The Department of Human Services has prepared a list of basic programs it plans to eliminate if additional money isn't available from the Legislature in January.

The priority reduction list was part of department Director Norman G. Angus' presentation to the governor and his budget advisers on Thursday. The governor is preparing his fiscal 1992 budget recommendations for the Legislature after consulting with the heads of departments.Angus' presentation included $15 million in building blocks (money needed besides the base budget) and about $2.8 million in supplemental money for fiscal 1991 to cover a welfare caseload increase, rising child-care caseloads, mental-health waiting list costs and a Utah State Hospital cost settlement for 1989.

Officials have indicated Human Services will receive about $2.8 million for building blocks. After several federally required costs are paid, and inflation adjustments made, that amount will not even cover the cost of the increased Aid to Families with Dependent Children and General Assistance caseloads.

Angus said the inflation adjustments are necessary unless he wants to reduce staff. "We've taken staff cuts as far as we can. I can't continue to say I can eat" reductions, he said.

Caseloads in entitlement programs have risen drastically in the past eight years. Welfare programs are up 65.31 percent and eligibility workers have only increased 15.6 percent. Child-welfare cases, including abuse victims, sexual-abuse victims, investigations and out-of-home care have risen 137 percent since 1982. The child-welfare staff has increased only 15 percent. Angus said the state is able to treat only one-third of the children who have been abused.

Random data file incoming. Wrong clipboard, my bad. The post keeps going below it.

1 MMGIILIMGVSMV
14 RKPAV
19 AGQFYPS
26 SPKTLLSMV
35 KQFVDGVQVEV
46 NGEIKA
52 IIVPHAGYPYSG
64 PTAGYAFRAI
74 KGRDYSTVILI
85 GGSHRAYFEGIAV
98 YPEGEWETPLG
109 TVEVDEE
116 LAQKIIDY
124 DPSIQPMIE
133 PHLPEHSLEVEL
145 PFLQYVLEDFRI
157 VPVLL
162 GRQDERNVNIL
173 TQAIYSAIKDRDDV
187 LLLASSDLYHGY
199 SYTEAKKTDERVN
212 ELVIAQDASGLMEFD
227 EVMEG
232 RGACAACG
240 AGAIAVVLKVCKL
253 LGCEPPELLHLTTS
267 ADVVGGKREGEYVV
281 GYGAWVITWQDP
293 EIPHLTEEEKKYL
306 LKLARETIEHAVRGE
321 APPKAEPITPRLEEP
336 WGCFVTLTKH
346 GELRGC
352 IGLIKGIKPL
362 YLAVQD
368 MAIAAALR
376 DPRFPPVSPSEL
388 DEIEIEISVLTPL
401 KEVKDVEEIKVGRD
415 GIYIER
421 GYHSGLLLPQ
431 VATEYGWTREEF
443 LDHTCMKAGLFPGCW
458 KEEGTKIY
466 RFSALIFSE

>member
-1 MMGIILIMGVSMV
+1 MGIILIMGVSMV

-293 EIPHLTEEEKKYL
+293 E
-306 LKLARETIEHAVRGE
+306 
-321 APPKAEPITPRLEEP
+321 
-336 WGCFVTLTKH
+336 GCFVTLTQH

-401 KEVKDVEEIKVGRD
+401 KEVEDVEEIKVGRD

Adult protective-service cases have increased 89 percent and staff 10 percent. Services to the Handicapped cases are up 146 percent and staff 14 percent.

The caseloads have lead to tremendous staff turnover, Angus said. "We're at a point right now where in Salt Lake County we hired 49 workers since July. We've lost 30. They quit us almost as fast as we can hire them."

To meet the caseload increases, if no additional money is available, Angus recommended the state drop its Emergency Work Program for singles and couples, eliminate the $6 stipend for individuals who receive Supplemental Security Income, drop the General Assistance Self-Sufficiency Medical Program, reduce general assistance grants, reduce interim assistance for people who are waiting to receive SSI, eliminate the General Assistance program (which serves people who are permanently and totally disabled while they wait for SSI) and several other cuts.

Meanwhile, he said, programs are not even able to keep up with need. Waiting lists include 104 people who need family support services, 500 in need of residential care and 300 who need day treatment.

There are other needs as well, including about 13,000 youths who need substance-abuse intervention, for which "we have little resources," Angus said, a need to enhance security at the State Hospital, services to kids with mental-health problems and more funding for foster care. The state also should provide guardians to 350 adults at the Training School who have no family to assume the role.

Gov. Norm Bangerter pointed out that budget projections look tight financially and will only be worse if the sales tax is removed from food.